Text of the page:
Kids’ nutrition – sorting fact from fiction

Anita Apel, nutritionist at the Organic Foods & Cafe, looks at some common food myths, and offers her tips on feeding the family a healthy, balanced diet


Anita Apel, nutritionist at the Organic Foods & Cafe, looks at some common food myths, and offers her tips on feeding the family a healthy, balanced diet.

There’s no shortage of information out there when it comes to feeding your family a healthy, balanced diet – however, there’s also no guarantee that foods marketed towards children tick all the correct nutritional boxes. In fact, some kid-friendly fare is downright unhealthy, and it’s always advisable to read the labels on so-called ‘health foods‘, which could still be packed with sugars, salt and flavourings. Anita Apel, on-site nutritionist at Organic Foods & Cafe, who runs workshops and a schools‘ outreach programme for child nutrition, explains the common pitfalls that many parents fall prey to when it comes to rustling up healthy meals for growing kids.

Avoid if you can
Whether you’re buying from the supermarket or dining out, never assume that kids‘ food is healthy. Bright colours and fun pictures often disguise the fact that they are full of sugar, preservatives and colours, and ingredients that are so processed, they bear little nutritional value whatsoever. Kids‘ cereals, for example, can contain between five and 40 grams of sugar per serving. It only takes a few seconds to read the nutritional facts on the label to know what you’re buying and to make an informed decision.

A common mistake is to assume that fruit juices are healthy and count towards a child’s five-a-day. Concentrated juices often contain added sugar, while a 250ml glass of fresh orange juice is both sugary and very acidic. Water is best, but if you must give your child juice, mix it with at least 50 percent water. Similarly, tomato sauces can also be very acidic and high in sugar too.

Processed foods should be avoided whenever possible. A popular item in kids’ lunchboxes, processed meat often contains chemicals and preservatives – conventional salami and cured meats, for example, get their pink colour from nitrisalt, which has been found to be a carcinogen when eaten in high quantities.

Only in moderation
Know the facts when it comes to the foods and ingredients you buy – even some healthy meals, drinks and snacks should not be consumed every day, so read the labels carefully.

While plain and unsweetened yoghurts are high in calcium and a good addition to kids’ diets, avoid fruit flavours and yoghurts aimed at kids. These are often full of sugars and more of a dessert or treat than a healthy snack. Likewise, cheese is a staple in many lunchboxes, but don’t fall for the yellow, processed varieties, which often contain very little nutritional value and lots of added preservatives.

Some foods should only be eaten in moderation. Spinach, for example, is wrongly reputed to be high in iron, a nutritional myth that’s been around since the 1970s. While it does contain nutrients such as vitamins A, C, E and K, zinc and niacin, it also contains high levels of oxalic acid, which can interfere with the body’s absorption of calcium.

Kids need protein to enable their bodies to grow, but avoid feeding them animal-based proteins such as chicken, meat or fish on a daily basis, and look towards other high-protein sources such as beans and lentils.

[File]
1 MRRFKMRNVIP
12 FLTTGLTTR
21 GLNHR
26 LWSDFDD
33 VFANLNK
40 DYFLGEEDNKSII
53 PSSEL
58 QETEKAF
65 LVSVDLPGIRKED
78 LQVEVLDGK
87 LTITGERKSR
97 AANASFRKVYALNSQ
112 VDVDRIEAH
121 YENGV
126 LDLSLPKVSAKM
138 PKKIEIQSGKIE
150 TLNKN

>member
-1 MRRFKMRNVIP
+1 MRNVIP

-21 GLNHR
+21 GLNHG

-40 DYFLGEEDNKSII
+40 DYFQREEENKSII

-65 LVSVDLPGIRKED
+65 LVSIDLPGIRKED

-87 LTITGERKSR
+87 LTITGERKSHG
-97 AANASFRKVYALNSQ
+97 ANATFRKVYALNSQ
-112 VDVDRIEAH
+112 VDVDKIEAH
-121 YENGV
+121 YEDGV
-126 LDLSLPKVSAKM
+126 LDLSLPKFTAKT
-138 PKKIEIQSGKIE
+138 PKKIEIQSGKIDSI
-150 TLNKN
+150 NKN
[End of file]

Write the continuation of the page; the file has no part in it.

Fish such as tuna should only be eaten in moderation, as it can contain high levels of heavy metals. Soy-based products should also not be eaten every day, and always ensure that they are organic and GMO-free.

And with mineral waters, while it’s important to keep children hydrated, the trace minerals and pH levels of different brands of water can vary. Aim for a higher level of calcium and magnesium, a lower level of sodium, and a pH level of seven or above.

Healthier than you think
Not all convenience food should be avoided. Pizza, for example, can be very nutritious if you pay attention to the toppings. Opt for a whole grain base, and top with fresh tomato sauce with fresh oregano, basil and thyme, plus fresh cheese, such as mozarella, manouri or goats cheese (don’t go for the ready-grated varieties), and fresh raw vegetables and mushrooms. And while deep-fried, ready made chips should not be on the menu, it’s cheap and simple to make homemade potato chips in your oven that aren’t saturated with fats and added salt.
Anita Apel offers free nutrition consultations at Organic Foods & Cafe’s Jumeira Beach Road Branch. She also offers regular family-friendly workshops and in-school education sessions. To find out more, go to, call 04 338 2911 or email

Essential nutrition checklist

• Food for kids should be age-appropriate and nutritionally balanced. That means it must include essential carbohydrates, protein, fat, vitamins, minerals, trace elements and enough water.

• Monitor portion size, both on their plate and in their lunchbox, so you don’t run the risk of overfeedng your kids.

• Aim for superfoods that have a high nutrition density – this means that per 100g, you are looking for foods that contain nearly all the important nutrients, such as quinoa.

• Never push kids to eat when they refuse their food or don’t want to finish. You need to look at any underlying reasons why they won’t eat.

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